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Growth forcing IRL to alter qualifying format UPDATE The IndyCar Series will enhance its popular Firestone Fast Six qualifying format for road and street courses beginning with the series’ visit to St. Petersburg, Fla. April 4-6. Single-car qualifying, which previously preceded the Firestone Fast Six shootout, will be eliminated on road and street courses in favor of group sessions that will progressively narrow the field to the fastest six, who will then enter a 10-minute shootout for the pole.

Qualifying procedures explained
Preparations for qualifying at road and street courses will begin with two Friday practice sessions in which all cars will participate together for a total of 2 ½ hours. On Saturday morning, the cars will be randomly divided into two groups for a final practice session. Each group will get 30 minutes of practice time.

Qualifying begins Saturday afternoon with the two groups competing for 20 minutes each. The fastest six cars from each group will advance to another round of qualifying while positions 13 down will be established for the race by the fastest laps turned by the remaining cars.

The 12 advancing cars will then enter a 15-minute group qualifying session with all previous times erased. Following that session, the fastest six cars will advance to the Firestone Fast Six shootout while the remaining six cars will fill positions seven through 12 on the starting grid based on their fastest laps from that session.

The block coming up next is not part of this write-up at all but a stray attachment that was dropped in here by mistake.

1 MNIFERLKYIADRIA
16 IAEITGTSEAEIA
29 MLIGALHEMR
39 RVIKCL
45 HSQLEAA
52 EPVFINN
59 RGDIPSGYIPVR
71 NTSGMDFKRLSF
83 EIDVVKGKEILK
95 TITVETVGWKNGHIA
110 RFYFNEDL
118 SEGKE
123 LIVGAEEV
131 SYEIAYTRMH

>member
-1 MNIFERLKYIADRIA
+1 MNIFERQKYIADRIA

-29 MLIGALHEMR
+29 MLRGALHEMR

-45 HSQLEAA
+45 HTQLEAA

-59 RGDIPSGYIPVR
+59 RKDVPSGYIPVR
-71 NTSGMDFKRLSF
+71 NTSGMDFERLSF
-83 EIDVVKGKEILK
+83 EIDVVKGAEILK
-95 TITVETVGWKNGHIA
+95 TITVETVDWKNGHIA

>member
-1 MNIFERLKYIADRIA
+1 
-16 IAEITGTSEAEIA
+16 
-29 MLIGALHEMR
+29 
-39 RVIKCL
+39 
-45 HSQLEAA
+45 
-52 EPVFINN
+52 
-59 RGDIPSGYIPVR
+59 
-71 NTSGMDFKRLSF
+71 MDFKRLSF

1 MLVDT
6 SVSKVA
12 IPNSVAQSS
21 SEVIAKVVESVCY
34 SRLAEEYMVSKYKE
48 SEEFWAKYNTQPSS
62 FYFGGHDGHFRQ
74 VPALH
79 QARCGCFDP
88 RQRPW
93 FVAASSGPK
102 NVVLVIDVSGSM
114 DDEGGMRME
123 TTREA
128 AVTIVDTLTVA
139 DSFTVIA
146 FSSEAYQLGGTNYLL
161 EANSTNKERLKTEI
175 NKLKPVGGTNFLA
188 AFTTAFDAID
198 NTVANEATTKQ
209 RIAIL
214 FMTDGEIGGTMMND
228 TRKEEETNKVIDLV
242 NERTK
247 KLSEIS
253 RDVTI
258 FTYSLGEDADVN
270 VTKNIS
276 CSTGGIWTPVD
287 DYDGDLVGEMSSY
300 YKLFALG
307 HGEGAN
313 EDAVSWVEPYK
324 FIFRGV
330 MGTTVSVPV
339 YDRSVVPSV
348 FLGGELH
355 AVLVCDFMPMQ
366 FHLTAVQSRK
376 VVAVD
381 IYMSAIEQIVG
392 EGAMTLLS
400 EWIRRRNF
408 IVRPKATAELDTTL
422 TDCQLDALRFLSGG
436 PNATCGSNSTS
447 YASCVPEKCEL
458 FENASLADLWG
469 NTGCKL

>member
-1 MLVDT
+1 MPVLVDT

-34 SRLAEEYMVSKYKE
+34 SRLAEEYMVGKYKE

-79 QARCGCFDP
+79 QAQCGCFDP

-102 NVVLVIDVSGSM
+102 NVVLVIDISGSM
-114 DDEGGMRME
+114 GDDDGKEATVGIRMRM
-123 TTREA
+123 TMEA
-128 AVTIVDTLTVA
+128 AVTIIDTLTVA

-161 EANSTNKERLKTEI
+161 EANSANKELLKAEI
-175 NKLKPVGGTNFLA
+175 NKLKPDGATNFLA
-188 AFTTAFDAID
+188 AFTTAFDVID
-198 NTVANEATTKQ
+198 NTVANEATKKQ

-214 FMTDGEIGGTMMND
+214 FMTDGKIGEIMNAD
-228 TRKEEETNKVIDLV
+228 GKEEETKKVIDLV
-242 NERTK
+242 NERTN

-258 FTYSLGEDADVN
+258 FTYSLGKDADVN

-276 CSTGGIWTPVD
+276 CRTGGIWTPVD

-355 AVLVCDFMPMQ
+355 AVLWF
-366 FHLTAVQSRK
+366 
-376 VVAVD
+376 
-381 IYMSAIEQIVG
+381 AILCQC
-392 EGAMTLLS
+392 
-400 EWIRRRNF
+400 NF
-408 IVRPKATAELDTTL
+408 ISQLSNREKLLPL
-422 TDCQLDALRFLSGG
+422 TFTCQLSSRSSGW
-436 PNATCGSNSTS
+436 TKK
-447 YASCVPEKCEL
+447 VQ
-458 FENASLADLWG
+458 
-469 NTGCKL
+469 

Once again, all times will be erased and the six finalists will battle for 10 minutes to win the PEAK Motor Oil Pole.

“Qualifying for our road and street courses has been full of drama ever since we introduced the Firestone Fast Six concept in 2005,” said Brian Barnhart, president of the operations division of the Indy Racing League, the sanctioning body of the IndyCar Series. “Expanding the group format into several stages will add additional levels of intrigue and strategy that will keep fans entertained throughout.”

The Honda Grand Prix of St. Petersburg also will mark the first time two off-season enhancements are used on a road/street course. IndyCar Series cars are now equipped with a paddle shift system and an optional variable-assist steering rack. Both improve driver safety. The paddle shift system allows drivers to keep both hands on the wheel while shifting, and the steering rack makes it easier to turn the wheel the farther it is turned.

“The new qualifying format should be a hit with the fans,” said Al Speyer, executive director of Firestone Racing. “It adds increasing levels of excitement and unpredictability with each segment. It leads to the climactic Firestone Fast Six that has produced so much excitement since its inception at St. Pete three seasons ago, in part because the participants receive an extra set of new Firestone Firehawks for that session alone. We’re eager to see the new format unveiled this weekend.”  IRL PR

04/02/08 Although its first race in 13 years under a unified banner went off without a hitch Saturday, the Indy Racing League will be impacted by its recent remodeling before the season's second race even begins.